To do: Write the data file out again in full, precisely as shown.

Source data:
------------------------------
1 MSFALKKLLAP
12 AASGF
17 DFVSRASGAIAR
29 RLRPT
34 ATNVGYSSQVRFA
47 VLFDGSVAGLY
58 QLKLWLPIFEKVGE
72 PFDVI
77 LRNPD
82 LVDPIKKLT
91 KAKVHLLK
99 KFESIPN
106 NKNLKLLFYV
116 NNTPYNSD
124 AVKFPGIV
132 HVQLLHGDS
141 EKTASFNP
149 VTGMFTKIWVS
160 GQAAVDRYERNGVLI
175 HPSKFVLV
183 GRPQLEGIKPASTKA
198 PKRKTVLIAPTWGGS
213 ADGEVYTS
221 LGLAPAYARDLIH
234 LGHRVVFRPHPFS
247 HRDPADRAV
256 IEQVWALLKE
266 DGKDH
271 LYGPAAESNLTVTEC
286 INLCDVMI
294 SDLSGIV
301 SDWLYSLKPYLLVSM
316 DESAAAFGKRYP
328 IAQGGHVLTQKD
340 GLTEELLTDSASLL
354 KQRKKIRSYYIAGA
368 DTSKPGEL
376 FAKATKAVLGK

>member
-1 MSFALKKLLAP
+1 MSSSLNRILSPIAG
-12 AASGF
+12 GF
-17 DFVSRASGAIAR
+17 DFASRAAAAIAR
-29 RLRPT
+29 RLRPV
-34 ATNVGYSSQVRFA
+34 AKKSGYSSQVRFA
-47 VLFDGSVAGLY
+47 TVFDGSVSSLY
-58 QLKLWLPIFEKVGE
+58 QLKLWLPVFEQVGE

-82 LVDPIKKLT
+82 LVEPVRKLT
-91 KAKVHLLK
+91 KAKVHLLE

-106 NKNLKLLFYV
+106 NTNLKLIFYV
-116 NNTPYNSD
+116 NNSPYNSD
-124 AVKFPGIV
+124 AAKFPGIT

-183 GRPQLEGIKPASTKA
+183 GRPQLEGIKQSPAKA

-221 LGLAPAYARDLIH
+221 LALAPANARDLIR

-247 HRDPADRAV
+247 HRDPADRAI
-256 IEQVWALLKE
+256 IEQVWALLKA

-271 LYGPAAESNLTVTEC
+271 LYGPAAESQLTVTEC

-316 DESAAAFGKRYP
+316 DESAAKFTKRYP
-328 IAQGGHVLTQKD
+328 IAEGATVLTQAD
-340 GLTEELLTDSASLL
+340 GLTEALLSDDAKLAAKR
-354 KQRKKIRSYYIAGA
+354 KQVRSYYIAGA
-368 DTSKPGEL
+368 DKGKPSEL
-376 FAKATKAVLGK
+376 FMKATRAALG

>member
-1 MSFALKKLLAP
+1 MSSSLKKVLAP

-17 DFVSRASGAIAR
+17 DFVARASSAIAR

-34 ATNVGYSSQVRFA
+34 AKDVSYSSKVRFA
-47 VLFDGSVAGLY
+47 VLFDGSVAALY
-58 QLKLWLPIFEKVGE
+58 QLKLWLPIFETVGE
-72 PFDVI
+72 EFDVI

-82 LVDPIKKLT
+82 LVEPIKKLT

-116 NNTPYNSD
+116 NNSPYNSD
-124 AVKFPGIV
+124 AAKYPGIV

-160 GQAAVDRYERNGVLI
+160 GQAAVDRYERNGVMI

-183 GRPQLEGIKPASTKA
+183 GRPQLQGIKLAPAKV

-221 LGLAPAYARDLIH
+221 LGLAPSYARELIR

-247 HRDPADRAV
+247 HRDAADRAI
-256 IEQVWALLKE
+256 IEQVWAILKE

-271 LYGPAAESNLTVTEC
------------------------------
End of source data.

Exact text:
1 MSFALKKLLAP
12 AASGF
17 DFVSRASGAIAR
29 RLRPT
34 ATNVGYSSQVRFA
47 VLFDGSVAGLY
58 QLKLWLPIFEKVGE
72 PFDVI
77 LRNPD
82 LVDPIKKLT
91 KAKVHLLK
99 KFESIPN
106 NKNLKLLFYV
116 NNTPYNSD
124 AVKFPGIV
132 HVQLLHGDS
141 EKTASFNP
149 VTGMFTKIWVS
160 GQAAVDRYERNGVLI
175 HPSKFVLV
183 GRPQLEGIKPASTKA
198 PKRKTVLIAPTWGGS
213 ADGEVYTS
221 LGLAPAYARDLIH
234 LGHRVVFRPHPFS
247 HRDPADRAV
256 IEQVWALLKE
266 DGKDH
271 LYGPAAESNLTVTEC
286 INLCDVMI
294 SDLSGIV
301 SDWLYSLKPYLLVSM
316 DESAAAFGKRYP
328 IAQGGHVLTQKD
340 GLTEELLTDSASLL
354 KQRKKIRSYYIAGA
368 DTSKPGEL
376 FAKATKAVLGK

>member
-1 MSFALKKLLAP
+1 MSSSLNRILSPIAG
-12 AASGF
+12 GF
-17 DFVSRASGAIAR
+17 DFASRAAAAIAR
-29 RLRPT
+29 RLRPV
-34 ATNVGYSSQVRFA
+34 AKKSGYSSQVRFA
-47 VLFDGSVAGLY
+47 TVFDGSVSSLY
-58 QLKLWLPIFEKVGE
+58 QLKLWLPVFEQVGE

-82 LVDPIKKLT
+82 LVEPVRKLT
-91 KAKVHLLK
+91 KAKVHLLE

-106 NKNLKLLFYV
+106 NTNLKLIFYV
-116 NNTPYNSD
+116 NNSPYNSD
-124 AVKFPGIV
+124 AAKFPGIT

-183 GRPQLEGIKPASTKA
+183 GRPQLEGIKQSPAKA

-221 LGLAPAYARDLIH
+221 LALAPANARDLIR

-247 HRDPADRAV
+247 HRDPADRAI
-256 IEQVWALLKE
+256 IEQVWALLKA

-271 LYGPAAESNLTVTEC
+271 LYGPAAESQLTVTEC

-316 DESAAAFGKRYP
+316 DESAAKFTKRYP
-328 IAQGGHVLTQKD
+328 IAEGATVLTQAD
-340 GLTEELLTDSASLL
+340 GLTEALLSDDAKLAAKR
-354 KQRKKIRSYYIAGA
+354 KQVRSYYIAGA
-368 DTSKPGEL
+368 DKGKPSEL
-376 FAKATKAVLGK
+376 FMKATRAALG

>member
-1 MSFALKKLLAP
+1 MSSSLKKVLAP

-17 DFVSRASGAIAR
+17 DFVARASSAIAR

-34 ATNVGYSSQVRFA
+34 AKDVSYSSKVRFA
-47 VLFDGSVAGLY
+47 VLFDGSVAALY
-58 QLKLWLPIFEKVGE
+58 QLKLWLPIFETVGE
-72 PFDVI
+72 EFDVI

-82 LVDPIKKLT
+82 LVEPIKKLT

-116 NNTPYNSD
+116 NNSPYNSD
-124 AVKFPGIV
+124 AAKYPGIV

-160 GQAAVDRYERNGVLI
+160 GQAAVDRYERNGVMI

-183 GRPQLEGIKPASTKA
+183 GRPQLQGIKLAPAKV

-221 LGLAPAYARDLIH
+221 LGLAPSYARELIR

-247 HRDPADRAV
+247 HRDAADRAI
-256 IEQVWALLKE
+256 IEQVWAILKE

-271 LYGPAAESNLTVTEC